The scene in which Monroe’s white halter dress blows over her hips as she steps onto a New York subway grate made her an icon. And while some may believe the actress was exploiting herself, Morgan said she was proud of making a bold statement.
“I think she enjoyed the fact that she was an attractive woman who had an effect on other people. Not just on men, but on people around her… I thinks she really used the skirt scene… to get out of these dumb blond roles and… as a way of getting power because she worked so hard to get it… And at the end of the day, it was just a scene for a film. A very successful one.”
The underwear-baring scene reportedly infuriated DiMaggio, which resulted in the couple calling it quits in 1955. However, that same year, she headed off to New York City and studied at the Actor’s Studio in hopes of perfecting her craft. Morgan said she pursued that education until her death.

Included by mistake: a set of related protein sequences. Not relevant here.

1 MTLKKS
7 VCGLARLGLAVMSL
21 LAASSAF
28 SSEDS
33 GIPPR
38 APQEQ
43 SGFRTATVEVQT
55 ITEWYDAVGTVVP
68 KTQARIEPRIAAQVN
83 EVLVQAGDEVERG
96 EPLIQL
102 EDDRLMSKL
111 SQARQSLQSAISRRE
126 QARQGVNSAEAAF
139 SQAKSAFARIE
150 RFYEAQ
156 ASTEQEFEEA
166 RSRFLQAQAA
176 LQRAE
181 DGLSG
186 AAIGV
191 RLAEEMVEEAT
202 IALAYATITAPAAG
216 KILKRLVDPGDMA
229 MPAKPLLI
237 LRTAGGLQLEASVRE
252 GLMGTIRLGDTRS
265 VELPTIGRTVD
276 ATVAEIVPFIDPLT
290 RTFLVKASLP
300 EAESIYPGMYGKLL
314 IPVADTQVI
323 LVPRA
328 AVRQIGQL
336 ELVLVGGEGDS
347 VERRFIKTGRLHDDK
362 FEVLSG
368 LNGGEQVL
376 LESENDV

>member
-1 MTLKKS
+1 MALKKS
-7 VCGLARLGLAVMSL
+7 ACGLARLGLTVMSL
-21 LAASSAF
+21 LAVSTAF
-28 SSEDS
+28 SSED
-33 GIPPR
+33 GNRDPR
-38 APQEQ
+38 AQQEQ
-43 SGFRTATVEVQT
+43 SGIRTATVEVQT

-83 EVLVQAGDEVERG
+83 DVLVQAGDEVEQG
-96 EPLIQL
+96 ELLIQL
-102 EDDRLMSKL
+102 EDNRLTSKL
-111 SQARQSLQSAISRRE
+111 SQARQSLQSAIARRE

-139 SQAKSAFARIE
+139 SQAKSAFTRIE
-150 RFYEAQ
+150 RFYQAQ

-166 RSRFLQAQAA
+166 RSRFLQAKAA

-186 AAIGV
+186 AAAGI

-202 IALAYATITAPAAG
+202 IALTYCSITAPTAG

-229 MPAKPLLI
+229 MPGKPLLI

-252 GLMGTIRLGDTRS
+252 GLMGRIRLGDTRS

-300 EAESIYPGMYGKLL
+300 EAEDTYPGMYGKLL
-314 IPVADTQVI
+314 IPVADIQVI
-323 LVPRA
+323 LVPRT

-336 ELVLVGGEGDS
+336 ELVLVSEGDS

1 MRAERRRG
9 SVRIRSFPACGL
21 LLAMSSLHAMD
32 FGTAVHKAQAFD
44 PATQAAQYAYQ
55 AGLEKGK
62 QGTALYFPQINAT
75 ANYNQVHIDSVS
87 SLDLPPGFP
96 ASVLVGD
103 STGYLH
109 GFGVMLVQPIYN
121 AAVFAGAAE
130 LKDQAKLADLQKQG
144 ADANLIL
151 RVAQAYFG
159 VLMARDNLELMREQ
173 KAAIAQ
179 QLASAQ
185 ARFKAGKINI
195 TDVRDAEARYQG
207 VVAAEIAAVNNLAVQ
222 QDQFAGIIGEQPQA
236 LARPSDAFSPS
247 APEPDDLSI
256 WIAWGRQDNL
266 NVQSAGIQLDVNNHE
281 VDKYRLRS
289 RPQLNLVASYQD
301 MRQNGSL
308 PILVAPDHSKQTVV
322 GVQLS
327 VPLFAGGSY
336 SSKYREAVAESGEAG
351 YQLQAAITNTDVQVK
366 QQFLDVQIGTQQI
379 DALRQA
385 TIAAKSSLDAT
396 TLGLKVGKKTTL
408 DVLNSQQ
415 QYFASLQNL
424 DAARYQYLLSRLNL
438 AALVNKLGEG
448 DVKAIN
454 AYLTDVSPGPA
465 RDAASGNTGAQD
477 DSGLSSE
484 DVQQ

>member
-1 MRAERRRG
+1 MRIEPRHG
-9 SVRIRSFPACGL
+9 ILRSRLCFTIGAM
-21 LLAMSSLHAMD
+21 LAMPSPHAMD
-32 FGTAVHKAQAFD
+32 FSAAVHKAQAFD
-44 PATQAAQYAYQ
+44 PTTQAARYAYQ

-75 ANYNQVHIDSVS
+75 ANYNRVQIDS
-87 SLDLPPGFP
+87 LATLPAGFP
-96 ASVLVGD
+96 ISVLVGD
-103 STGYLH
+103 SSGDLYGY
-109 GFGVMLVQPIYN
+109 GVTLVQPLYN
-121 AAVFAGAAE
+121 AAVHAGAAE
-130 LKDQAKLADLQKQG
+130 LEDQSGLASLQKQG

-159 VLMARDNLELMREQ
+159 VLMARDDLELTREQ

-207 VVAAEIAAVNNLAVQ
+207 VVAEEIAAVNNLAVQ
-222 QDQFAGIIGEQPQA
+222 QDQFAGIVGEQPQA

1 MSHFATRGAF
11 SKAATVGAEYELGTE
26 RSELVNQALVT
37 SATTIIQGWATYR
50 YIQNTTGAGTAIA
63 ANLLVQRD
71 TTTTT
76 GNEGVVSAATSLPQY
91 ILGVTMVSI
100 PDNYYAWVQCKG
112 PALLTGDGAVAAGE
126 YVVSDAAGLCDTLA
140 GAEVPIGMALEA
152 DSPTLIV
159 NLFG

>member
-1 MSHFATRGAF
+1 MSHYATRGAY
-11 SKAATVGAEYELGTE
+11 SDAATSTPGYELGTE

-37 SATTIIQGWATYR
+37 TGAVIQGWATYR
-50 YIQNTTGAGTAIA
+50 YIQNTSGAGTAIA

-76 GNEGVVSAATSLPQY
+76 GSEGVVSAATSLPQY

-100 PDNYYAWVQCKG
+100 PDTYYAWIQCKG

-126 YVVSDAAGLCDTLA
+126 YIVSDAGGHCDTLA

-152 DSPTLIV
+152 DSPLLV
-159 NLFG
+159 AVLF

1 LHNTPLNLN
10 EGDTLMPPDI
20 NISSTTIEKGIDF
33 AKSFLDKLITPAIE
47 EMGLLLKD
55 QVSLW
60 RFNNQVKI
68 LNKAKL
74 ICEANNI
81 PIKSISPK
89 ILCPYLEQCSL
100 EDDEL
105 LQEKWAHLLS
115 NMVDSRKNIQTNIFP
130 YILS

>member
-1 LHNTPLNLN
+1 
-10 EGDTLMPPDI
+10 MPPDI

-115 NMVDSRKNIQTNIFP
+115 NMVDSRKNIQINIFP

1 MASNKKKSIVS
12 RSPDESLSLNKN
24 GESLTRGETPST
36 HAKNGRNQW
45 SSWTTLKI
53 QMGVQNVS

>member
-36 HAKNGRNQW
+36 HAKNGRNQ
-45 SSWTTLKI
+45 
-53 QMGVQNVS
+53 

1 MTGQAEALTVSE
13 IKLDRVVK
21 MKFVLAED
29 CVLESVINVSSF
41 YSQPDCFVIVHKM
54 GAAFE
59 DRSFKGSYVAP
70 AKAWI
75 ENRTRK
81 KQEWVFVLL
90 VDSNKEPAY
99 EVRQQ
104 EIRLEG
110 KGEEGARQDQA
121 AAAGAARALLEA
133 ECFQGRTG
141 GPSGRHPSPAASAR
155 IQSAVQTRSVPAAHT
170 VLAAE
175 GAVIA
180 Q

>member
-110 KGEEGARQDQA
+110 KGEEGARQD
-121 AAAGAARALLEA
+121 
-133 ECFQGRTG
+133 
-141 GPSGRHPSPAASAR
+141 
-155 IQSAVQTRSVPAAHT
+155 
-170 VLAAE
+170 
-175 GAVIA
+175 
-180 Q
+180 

But Monroe wasn’t successful in all of her battles. Morgan explained she originally wanted to play the role of ‘30s platinum-haired sex symbol Jean Harlow in a biopic, but ultimately turned down the script after believing it was disrespectful to the late star.
She also wanted to take on Lady Macbeth and spirited Russian girl Grushenka in “The Brothers Karamazov,” but was never given the chance.
And while Monroe’s life was cut short from an apparent accidental drug overdose, Morgan said there are still many lessons to learn from her time in Hollywood.
“She had a tragic story,” said Morgan. “A tragic childhood and a tragic death. But at the same time… To walk out of her film career, create her own company, go to New York, study at the Actor’s Studio, make friends with all of these intellectuals, become a businesswoman and a producer?
“Marilyn didn’t care what people thought of her. She had this ambition and she wanted to go for it… She was constantly educating herself, always fighting for the rights of herself and other people.
"And really, she contributed to the breakdown of the studio system by… demanding her rights and demanding to be treated as an individual, as a human being. She was a trailblazer.”